The Greener Senior: Composting

By Mike Morris June 15, 2010 20:39

Composting is about as green as it gets. Using food scraps and yard waste to help the soil in your garden or flower bed not only creates a beneficial fertilizer, but also keeps unnecessary materials out of landfills.

Compost is created by the controlled decomposition of organic materials, according to the University of California Cooperative Extension. In other words, things like banana peels, egg shells and grass clippings can be broken down and put to good use in gardening or landscape projects.

Compost piles can be as simple as stacks of leaves in the corner of your yard, or as complex as expensive compost bins that are turned daily. Setting up a compost system is easy and flexible based on what works best for you.

The compost site at the Master Gardeners’ demonstration garden at Sonora’s Cassina High School is made from wooden pallets, which provide a frame and separates the different stages of compost.

Rebecca Miller-Cripps, coordinator for Tuolumne County’s Master Gardeners program, recommends making compost containers out of inexpensive hog wire, from which circular bins are easily made. A trash can with holes punched in the side and bottom can also be used as a compost bin.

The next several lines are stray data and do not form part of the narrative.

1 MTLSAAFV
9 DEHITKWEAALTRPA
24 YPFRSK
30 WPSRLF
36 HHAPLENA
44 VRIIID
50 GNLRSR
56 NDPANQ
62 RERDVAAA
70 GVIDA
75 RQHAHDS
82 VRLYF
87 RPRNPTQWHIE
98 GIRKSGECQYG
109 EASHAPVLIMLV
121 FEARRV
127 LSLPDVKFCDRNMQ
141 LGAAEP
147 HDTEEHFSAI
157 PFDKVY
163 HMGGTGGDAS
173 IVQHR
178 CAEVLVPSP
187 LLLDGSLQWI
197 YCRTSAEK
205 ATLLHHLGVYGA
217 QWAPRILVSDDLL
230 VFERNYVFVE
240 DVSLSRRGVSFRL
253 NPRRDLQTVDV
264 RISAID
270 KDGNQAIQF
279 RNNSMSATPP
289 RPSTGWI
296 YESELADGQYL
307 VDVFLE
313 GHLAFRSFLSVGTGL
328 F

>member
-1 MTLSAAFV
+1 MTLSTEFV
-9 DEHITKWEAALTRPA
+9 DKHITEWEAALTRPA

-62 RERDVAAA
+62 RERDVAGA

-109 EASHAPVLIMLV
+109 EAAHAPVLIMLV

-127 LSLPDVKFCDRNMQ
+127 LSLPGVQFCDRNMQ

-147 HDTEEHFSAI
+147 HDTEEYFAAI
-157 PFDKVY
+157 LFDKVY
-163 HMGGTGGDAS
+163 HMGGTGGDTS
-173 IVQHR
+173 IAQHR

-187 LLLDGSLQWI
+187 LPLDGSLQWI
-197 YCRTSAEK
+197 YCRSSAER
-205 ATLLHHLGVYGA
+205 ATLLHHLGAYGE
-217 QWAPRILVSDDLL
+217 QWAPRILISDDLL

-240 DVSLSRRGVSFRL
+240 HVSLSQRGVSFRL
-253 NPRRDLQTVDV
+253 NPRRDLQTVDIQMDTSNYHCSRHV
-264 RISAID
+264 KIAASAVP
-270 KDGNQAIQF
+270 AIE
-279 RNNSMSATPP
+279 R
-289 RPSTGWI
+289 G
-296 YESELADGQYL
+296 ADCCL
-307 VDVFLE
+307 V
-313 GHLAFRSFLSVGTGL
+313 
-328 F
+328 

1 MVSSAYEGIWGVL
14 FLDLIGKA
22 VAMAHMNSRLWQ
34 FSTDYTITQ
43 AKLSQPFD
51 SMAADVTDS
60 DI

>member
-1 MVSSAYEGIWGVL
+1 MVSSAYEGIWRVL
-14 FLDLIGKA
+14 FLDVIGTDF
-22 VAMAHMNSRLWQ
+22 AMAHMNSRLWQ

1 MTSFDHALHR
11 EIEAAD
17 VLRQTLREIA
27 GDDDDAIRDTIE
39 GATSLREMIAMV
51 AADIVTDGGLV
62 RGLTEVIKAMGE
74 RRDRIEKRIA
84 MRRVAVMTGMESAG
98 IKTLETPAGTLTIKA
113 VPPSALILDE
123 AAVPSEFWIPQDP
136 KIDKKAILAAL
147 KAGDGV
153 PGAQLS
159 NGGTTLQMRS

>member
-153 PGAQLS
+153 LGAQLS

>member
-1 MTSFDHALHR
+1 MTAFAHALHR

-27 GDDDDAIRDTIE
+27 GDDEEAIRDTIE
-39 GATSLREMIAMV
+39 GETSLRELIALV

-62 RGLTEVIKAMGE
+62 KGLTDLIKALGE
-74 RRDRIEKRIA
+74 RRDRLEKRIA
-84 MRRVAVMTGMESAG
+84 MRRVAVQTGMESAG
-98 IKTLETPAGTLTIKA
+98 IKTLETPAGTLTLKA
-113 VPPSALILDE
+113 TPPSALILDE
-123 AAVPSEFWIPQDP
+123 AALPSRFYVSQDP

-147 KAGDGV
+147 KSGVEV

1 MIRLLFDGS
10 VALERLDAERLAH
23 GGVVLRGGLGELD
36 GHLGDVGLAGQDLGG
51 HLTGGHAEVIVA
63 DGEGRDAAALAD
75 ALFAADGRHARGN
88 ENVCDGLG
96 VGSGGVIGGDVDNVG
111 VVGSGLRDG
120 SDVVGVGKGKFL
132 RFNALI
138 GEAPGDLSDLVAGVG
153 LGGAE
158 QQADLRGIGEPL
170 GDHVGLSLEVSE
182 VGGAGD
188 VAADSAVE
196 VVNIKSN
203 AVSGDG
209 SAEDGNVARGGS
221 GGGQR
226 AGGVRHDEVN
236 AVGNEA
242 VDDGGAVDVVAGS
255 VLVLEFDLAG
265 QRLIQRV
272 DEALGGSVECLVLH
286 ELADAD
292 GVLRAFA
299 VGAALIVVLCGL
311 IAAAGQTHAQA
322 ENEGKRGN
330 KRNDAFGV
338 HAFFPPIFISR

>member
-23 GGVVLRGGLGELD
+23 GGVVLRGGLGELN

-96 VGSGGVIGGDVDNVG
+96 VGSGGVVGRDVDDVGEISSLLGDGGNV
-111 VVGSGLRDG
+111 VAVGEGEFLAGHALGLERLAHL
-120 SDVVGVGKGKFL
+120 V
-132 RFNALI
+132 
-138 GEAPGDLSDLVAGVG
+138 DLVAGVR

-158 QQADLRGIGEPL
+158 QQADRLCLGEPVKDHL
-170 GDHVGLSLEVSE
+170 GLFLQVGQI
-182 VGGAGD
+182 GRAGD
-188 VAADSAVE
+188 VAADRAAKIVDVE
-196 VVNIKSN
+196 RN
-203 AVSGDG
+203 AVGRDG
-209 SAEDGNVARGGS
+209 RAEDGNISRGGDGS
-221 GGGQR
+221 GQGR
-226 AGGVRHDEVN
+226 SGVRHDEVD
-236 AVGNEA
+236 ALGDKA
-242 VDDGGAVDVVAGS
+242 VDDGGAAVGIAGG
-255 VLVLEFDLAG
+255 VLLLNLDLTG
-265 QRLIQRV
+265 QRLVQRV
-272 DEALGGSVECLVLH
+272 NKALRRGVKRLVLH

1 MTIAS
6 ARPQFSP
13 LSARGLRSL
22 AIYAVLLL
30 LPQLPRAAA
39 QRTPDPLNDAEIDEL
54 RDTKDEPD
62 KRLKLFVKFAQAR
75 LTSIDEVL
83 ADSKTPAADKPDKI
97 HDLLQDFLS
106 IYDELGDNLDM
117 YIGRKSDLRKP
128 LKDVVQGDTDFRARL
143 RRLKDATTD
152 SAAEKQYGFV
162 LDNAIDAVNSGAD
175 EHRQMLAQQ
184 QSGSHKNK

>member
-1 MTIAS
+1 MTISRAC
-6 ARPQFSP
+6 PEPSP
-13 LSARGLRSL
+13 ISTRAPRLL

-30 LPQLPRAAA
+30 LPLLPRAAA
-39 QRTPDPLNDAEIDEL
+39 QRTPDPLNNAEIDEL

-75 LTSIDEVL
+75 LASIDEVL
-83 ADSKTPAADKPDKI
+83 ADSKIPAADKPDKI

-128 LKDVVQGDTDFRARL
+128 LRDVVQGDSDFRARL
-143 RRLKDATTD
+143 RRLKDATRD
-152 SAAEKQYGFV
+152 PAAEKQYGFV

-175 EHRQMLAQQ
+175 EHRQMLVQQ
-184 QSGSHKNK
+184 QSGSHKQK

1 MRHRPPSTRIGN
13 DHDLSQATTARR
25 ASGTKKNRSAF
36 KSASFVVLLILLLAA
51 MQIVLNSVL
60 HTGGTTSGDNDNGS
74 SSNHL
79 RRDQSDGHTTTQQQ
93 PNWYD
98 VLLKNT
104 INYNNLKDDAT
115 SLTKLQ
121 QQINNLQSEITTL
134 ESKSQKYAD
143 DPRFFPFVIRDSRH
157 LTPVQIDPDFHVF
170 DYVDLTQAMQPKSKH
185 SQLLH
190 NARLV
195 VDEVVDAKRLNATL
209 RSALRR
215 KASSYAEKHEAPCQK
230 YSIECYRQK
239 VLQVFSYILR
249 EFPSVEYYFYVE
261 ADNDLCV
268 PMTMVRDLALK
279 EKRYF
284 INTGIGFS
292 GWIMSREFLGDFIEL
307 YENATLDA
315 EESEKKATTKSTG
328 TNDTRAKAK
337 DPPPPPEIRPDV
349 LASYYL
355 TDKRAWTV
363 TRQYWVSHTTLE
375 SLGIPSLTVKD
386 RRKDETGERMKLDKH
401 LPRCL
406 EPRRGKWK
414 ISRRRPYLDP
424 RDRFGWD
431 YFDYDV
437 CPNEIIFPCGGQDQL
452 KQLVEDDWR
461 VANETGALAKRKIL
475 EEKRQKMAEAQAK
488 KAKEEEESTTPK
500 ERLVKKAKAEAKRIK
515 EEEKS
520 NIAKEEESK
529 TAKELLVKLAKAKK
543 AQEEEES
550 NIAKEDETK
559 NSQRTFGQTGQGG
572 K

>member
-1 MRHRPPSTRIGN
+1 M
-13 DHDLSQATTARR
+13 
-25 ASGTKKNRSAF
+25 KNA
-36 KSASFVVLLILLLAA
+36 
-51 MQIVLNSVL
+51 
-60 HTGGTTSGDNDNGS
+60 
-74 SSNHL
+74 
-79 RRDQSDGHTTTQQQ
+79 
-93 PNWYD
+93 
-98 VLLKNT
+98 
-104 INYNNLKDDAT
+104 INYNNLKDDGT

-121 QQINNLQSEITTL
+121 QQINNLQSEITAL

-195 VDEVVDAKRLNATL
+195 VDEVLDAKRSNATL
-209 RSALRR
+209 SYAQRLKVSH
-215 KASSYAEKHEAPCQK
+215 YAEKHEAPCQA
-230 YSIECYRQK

Compost materials can be divided into two categories: green and brown. Green materials include grass, weeds, animal manure, and fruit and vegetable scraps. Brown materials include dead leaves, straw, and shredded newspaper. When creating a compost pile, start with a layer of browns, add a layer of green, then continue to alternate layers. Don’t use cheese, used kitty litter, diseased plants, or meat products, including bones, Miller-Cripps advises.

Coffee grounds and filters can be added. Combined with other organic matter, the grounds generate heat and will speed the composting process. Shops such as Starbucks or Day-O offer a free supply. Tea bags and attached strings and tags can also be composted.

A freestanding compost pile should be a minimum of one cubic yard (36 inches by 36 inches by 36 inches) to build up the amount of necessary heat. Be sure to allow air and moisture to enter your pile. Turn the pile periodically to speed decomposition, keep air circulating, and prevent excessive heat retention.

If bins are used, a series of three next to each other is useful, as material in one bin can be turned and moved to the next. The last bin will have garden-ready compost that can be hauled by wheelbarrow or bucket to gardening areas.

Compost can be used as mulch in a flower bed, which will help prevent both evaporation and weeds from sprouting. You can even sprinkle a quarter-inch of compost on your lawn to make it lush and thick, Miller-Cripps says.

Covering your compost pile with plastic or another material will keep out raccoons, skunks and other animals attracted to food scraps. Burying kitchen scraps inside the brown material of freestanding piles will help keep critters out as well. Wiring can be used to protect compost bins from cats and dogs.

The more often the pile is turned, the faster it decomposes and the quicker you can use it. When compost resembles dark brown, crumbly soil and stops producing heat, it is ready. Whether you’re planting tulips or tomatoes, your compost can then be put to good use.

© 2010 Friends and Neighbors Magazine

By Mike Morris June 15, 2010 20:39
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